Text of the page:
Remember how we said that the market changes in FA after the chaos of July 1st? Remember how we argued that right now is when the work starts getting done?
Jason Demers, arguably the top FA defenseman on the market and someone who would have been an ideal solution to the B's blueline problems, has signed in Florida for a contract that looks to be incredible value:
That's $4.5 million a year, or, in context, 500k more than the B's were paying Dennis Seidenberg last season.
There's already talk in Boston media that this may have been too rich for Boston's blood from the usual sources:
Sounds like the Demers things happened fast with Florida after the 2 sides got into contact last night. Guess $4.5M was too much for Bruins— Joe Haggerty (@HackswithHaggs) July 2, 2016
This, not to put it too finely, is a colossal error by Don Sweeney and the Bruins brass-one that puts them under increasing pressure going down the road and brings a trade of one of their biggest assets in David Krejci that much closer
There is FA help out there still, but with the B's defensive problems glaringly obvious to all and sundry, there are no bones about it - they should have been in on the conversation with Demers.
The fact that they seemingly didn't get near the conversation may not have been too bad had Demers signed for what he was expected to (around the $5.5 million mark) - after all, we've already speculated at length that this kind of money might be tricky for the Bruins to accomodate even with their cap space.
We've also pointed out that there are other potential options out there, particularly on defense.
However, none of them are sure things. In fact, the vast majority sit fully in "reclamation project" territory.
Demers was not a sure thing either. He could flop in Florida. But the fact remains that he was a very, very good option indeed for the B's and would have instantly improved their defense considerably...and now he's gone to Florida for below market value in a deal seemingly made incredibly fast.
The repercussions of this for the Bruins are stark-if they want to improve their defense now, the options just narrowed dramatically.
The simple fact is there are no other genuinely slam-dunk FA options out there on the market for the B's to go with - certainly not that will immediately compare to the value Florida have just received. (disclaimer - if anyone brings up the name of Kris Russell at this point, there WILL be angry shouting).
The B's options for fixing their defense quickly have now narrowed to two:
"find a reclamation project and then hope it works" which is a position that is great for GMs to use but very much a high-risk, high reward strategy that the Bruins front office, already under increasing pressure, can not afford to use as their plan A.
Or they need to make a dramatic trade. A trade involving David Krejci.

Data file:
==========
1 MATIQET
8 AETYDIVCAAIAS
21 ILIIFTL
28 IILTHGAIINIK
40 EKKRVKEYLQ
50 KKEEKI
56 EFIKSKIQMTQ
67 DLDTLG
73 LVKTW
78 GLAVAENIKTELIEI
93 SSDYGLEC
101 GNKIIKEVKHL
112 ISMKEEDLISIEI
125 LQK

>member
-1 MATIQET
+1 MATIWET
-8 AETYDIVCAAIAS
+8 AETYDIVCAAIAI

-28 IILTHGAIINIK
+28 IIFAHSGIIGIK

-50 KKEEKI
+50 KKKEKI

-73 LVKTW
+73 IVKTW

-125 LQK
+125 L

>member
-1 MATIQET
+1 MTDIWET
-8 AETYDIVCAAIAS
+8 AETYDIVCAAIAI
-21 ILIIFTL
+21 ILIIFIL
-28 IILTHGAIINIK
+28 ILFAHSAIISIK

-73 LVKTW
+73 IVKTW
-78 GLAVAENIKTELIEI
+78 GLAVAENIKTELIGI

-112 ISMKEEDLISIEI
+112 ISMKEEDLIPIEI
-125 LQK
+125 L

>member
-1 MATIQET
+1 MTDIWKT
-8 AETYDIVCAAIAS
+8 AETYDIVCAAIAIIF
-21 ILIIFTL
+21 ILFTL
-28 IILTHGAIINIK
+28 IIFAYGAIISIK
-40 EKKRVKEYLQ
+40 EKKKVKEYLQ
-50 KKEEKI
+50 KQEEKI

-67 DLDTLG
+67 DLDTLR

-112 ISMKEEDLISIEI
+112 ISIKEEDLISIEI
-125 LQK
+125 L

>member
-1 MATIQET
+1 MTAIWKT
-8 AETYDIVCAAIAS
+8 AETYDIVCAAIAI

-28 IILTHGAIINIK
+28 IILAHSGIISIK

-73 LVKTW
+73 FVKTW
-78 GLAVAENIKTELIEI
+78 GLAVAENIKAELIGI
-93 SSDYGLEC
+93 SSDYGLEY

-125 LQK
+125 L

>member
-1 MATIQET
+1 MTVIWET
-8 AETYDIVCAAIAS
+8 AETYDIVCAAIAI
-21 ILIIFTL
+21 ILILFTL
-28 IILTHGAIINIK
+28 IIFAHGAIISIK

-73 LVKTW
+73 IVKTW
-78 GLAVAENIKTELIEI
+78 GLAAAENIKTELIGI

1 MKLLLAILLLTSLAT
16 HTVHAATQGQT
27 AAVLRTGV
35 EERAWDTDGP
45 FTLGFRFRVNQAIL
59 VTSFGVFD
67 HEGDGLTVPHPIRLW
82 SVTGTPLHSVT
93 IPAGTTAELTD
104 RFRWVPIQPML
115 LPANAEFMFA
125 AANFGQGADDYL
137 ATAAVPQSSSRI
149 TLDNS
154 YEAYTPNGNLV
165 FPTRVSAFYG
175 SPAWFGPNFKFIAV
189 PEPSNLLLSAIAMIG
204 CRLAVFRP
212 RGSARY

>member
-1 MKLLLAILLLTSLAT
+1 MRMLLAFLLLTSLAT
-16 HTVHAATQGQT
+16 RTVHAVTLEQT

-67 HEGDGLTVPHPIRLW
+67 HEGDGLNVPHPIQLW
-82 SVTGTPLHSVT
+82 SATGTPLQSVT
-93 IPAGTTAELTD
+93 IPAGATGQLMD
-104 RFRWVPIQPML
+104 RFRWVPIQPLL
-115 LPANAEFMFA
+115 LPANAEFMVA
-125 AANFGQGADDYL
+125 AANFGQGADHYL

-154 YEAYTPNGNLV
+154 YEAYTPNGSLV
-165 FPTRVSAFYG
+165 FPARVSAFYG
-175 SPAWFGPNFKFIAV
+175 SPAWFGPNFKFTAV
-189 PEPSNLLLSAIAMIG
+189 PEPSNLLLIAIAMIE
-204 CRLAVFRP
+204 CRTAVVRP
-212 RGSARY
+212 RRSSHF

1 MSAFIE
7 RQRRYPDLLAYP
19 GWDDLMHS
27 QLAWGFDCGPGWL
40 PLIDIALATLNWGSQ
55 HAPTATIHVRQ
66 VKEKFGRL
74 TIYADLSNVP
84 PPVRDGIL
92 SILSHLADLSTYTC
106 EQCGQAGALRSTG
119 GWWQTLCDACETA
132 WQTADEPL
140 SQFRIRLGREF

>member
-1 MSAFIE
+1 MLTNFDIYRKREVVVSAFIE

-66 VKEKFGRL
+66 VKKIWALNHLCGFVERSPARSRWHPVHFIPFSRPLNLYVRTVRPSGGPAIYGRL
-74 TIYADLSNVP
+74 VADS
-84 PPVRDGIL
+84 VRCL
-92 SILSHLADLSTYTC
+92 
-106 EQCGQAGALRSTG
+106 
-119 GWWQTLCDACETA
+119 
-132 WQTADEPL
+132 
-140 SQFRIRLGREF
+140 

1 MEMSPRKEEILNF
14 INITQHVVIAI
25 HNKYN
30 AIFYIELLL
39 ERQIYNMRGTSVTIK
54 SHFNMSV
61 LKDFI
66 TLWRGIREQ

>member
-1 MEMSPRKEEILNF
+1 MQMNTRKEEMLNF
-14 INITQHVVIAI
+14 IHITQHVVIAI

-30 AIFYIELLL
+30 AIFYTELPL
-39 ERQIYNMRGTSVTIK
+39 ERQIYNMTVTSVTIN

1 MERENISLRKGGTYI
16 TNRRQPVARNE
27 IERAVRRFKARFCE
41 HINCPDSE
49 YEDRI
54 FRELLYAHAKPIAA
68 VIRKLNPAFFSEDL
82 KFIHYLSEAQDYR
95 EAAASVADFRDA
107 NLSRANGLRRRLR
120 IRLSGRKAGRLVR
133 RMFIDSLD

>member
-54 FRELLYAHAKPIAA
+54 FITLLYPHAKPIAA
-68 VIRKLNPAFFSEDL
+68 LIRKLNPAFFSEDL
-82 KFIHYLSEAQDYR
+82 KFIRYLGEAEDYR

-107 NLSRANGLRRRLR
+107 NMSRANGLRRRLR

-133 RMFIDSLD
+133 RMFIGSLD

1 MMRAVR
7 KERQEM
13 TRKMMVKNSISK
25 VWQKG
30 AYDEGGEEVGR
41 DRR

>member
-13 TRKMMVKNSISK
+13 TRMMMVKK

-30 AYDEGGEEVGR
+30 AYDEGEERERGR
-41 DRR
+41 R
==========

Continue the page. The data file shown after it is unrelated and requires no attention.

In the NHL, finding a top tier defenseman does not come cheap. To get a key player, you very often have to give one up. The main problem is finding one that's expendable enough to give away in such a deal.
We discussed yesterday how the arrival of David Backes made David Krejci expendable.
The failure to acquire a top-tier defensive FA, as personified by the Demers deal, means that a Krejci trade, if not imperative, now suddenly becomes a very real possibility.
In fact, if the B's are looking for a defenseman who'll make an immediate impact, it now becomes almost inevitable should they choose to do it by trade.
Krejci's salary is among the highest on the Bruins, as you'd expect from a top-tier offensive contributor. However, as a top-tier player he needs to continue producing at a top tier level, particularly when the competition just got stronger for ice time at his position.
Playmaking centers are one of the most in-demand types of player in the NHL, along with top tier defensemen. To give one, you have to get the other.
The key factor in Boston is that right now, their need for a top-tier defenseman is far greater than their need for a player like Krejci. He is a player on the hot seat...a name that will instantly grab attention from teams when it appears on the trade market, and a name that will show that the B's expect value in return.
Of course, no team WANTS to trade a top-tier forward and in a perfect world, it wouldn't even be an option to consider. Indeed, the reaction to our piece even suggesting that Krejci's days could be numbered shows that there are a lot of people in Boston who still don't want it to be a possibility.
But Don Sweeney and Cam Neely have painted themselves into this corner. This is their own fault. Now, they're in a position where another way out of this predicament that the B's currently find themselves in has just been allowed to slam shut, and the remaining options entail picking the lesser of two evils.
For the Bruins, giving up a player that they have several options to cover for to help an area they desperately need is very much the lesser of two evils right now.
It's not a situation the Bruins will like to find themselves in, and it means some tough decisions ahead for Sweeney and Neely.
But they only have themselves to blame.